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Fischer, J. Wie sich das Bürgertum in Form hält. Moderne bildende Kunst als Herrschaftsmedium. Sociologia Internationalis, 50(1–2), 185-207.
Fischer, Joachim "Wie sich das Bürgertum in Form hält. Moderne bildende Kunst als Herrschaftsmedium" Sociologia Internationalis 50.1–2, 2012, 185-207.
Fischer, Joachim (2012): Wie sich das Bürgertum in Form hält. Moderne bildende Kunst als Herrschaftsmedium, in: Sociologia Internationalis, vol. 50, iss. 1–2, 185-207, [online]


Wie sich das Bürgertum in Form hält. Moderne bildende Kunst als Herrschaftsmedium

Fischer, Joachim

Sociologia Internationalis, Vol. 50 (2012), Iss. 1–2 : pp. 185–207

1 Citations (CrossRef)

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Fischer, Joachim, PD Dr., TU Dresden, Philosophische Fakultät, Institut für Soziologie, Chemnitzer Str. 46a, 01187 Dresden.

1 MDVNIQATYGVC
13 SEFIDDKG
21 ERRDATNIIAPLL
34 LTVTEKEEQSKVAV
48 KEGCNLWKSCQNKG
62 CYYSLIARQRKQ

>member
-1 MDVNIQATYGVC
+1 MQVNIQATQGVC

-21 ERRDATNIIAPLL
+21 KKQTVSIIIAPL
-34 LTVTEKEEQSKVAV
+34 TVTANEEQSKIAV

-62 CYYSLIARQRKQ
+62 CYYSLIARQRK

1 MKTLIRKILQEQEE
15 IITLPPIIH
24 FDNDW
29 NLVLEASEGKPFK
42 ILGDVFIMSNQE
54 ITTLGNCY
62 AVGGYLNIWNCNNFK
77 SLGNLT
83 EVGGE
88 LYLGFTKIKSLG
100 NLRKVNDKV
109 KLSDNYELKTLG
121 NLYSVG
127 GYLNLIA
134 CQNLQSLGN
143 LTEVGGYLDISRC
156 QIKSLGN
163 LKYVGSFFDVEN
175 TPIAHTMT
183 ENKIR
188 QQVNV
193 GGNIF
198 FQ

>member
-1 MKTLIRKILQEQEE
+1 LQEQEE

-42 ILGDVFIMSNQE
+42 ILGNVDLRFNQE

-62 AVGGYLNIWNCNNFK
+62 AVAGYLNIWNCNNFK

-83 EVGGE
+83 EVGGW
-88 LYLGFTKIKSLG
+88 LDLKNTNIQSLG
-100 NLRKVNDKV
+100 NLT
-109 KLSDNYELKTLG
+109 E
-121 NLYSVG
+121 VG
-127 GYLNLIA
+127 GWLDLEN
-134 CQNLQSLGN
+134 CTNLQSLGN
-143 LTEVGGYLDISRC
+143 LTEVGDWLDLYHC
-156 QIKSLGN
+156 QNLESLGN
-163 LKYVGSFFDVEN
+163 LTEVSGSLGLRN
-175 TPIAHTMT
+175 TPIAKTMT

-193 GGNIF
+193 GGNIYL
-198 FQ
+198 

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The sociological question is: Who benefits from modern avant-garde art, as a medium of power? This paper deals not with the trivial neo-Marxian theory of capitalism, but with the new theory of “bürgerliche Gesellschaft”, or civil-bourgeois-creative society. After all attempts to liquidate the structures and the classes of this special formation by non-civil societies of modernity (fascism and communism), a civil-bourgeois-creative class appeared during the 20th century, like a Phoenix, what is deeply connected to the exhibition and experience of modern art. To understand the link between the contemporary formation of society and the establishment of the cult of modern art, it is helpful to contrast it with the other avant-garde art project of the 20th century: The latter reaches from Mexican Muralism to Socialist Realism and promised an art revolution by including all non-bourgeois people (workers, peasants and soldiers) within representational modern painting – it was the modern art of inclusion. This avant-garde project was a means by which the modern non-bourgeois mass aimed at taking control of society. In contrast, abstract painting – and, as a result, all enigmatic art – is exclusive, including only those members of society who dare to train their existential creativity by dint of enigmatic art and to communicate respective individual ideas in social life. Graffiti or Street Art doubles this “light” enigmatic art at night. Modern abstract art is not harmless, but is an instrument of power of the civil-bourgeois-creative middle classes, displayed after their annihilation experience during the 20th century.